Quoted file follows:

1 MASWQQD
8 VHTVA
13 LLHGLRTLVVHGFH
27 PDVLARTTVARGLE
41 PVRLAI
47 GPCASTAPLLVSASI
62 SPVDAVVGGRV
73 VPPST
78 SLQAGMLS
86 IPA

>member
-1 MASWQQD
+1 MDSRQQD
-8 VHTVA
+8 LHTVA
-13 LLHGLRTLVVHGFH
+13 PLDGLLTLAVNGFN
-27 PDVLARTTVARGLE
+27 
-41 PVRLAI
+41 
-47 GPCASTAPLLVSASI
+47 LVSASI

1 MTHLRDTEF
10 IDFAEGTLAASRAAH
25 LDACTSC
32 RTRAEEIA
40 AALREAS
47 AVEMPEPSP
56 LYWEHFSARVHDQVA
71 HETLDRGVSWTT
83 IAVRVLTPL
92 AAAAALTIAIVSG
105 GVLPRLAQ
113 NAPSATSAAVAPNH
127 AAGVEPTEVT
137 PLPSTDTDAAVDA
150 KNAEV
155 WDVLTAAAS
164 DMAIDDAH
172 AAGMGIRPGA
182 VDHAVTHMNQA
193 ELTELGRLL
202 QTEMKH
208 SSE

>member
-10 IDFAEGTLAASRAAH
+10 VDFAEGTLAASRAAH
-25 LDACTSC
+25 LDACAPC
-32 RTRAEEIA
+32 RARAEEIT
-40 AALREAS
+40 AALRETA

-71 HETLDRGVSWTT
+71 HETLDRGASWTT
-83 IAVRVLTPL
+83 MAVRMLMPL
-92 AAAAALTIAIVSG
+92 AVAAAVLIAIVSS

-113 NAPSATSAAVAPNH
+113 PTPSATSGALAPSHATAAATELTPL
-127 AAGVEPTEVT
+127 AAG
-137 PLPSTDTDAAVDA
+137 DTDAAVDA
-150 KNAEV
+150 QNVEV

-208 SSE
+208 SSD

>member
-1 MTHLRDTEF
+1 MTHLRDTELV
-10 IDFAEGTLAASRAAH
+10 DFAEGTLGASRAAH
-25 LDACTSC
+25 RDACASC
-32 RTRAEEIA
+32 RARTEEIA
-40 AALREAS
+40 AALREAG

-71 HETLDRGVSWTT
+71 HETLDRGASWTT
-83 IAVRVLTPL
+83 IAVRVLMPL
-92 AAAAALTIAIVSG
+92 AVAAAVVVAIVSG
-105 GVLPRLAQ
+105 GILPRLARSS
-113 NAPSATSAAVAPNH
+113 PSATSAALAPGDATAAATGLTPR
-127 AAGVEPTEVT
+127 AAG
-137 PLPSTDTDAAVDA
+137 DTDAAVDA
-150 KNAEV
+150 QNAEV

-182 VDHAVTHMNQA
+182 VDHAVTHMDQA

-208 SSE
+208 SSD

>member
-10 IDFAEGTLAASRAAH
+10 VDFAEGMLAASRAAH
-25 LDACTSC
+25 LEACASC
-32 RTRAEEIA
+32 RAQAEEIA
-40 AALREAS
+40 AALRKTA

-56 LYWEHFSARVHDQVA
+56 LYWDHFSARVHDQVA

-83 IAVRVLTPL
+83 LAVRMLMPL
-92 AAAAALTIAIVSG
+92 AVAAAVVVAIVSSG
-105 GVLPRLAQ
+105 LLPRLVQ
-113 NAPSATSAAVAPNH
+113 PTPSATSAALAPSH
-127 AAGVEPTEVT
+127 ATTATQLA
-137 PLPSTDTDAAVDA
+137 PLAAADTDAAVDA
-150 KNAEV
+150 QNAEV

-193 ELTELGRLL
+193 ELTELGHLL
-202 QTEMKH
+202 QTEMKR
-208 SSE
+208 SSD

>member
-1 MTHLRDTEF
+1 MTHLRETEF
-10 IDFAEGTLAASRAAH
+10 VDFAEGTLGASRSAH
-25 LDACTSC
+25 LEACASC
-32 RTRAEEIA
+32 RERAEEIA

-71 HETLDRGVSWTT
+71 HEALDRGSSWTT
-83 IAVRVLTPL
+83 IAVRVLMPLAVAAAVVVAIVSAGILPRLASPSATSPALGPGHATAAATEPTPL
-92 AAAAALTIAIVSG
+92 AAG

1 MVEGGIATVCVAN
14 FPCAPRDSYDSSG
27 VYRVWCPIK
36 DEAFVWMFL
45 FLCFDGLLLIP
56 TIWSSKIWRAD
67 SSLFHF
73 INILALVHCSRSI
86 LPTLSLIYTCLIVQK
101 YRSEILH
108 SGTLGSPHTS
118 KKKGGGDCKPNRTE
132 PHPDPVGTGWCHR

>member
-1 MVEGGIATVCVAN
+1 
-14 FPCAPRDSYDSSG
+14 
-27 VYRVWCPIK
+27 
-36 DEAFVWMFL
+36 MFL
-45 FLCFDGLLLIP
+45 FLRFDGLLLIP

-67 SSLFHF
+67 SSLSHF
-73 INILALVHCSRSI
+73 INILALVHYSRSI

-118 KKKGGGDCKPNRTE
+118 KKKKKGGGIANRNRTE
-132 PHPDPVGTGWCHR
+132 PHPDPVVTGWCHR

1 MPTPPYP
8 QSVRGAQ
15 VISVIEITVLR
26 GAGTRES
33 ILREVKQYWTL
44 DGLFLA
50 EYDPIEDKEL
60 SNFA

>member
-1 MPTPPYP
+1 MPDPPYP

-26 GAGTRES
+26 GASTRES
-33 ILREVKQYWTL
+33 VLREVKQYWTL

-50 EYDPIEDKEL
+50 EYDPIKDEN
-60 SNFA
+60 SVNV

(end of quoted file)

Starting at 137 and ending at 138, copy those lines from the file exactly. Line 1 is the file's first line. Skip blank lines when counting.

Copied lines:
+10 VDFAEGTLGASRSAH
-25 LDACTSC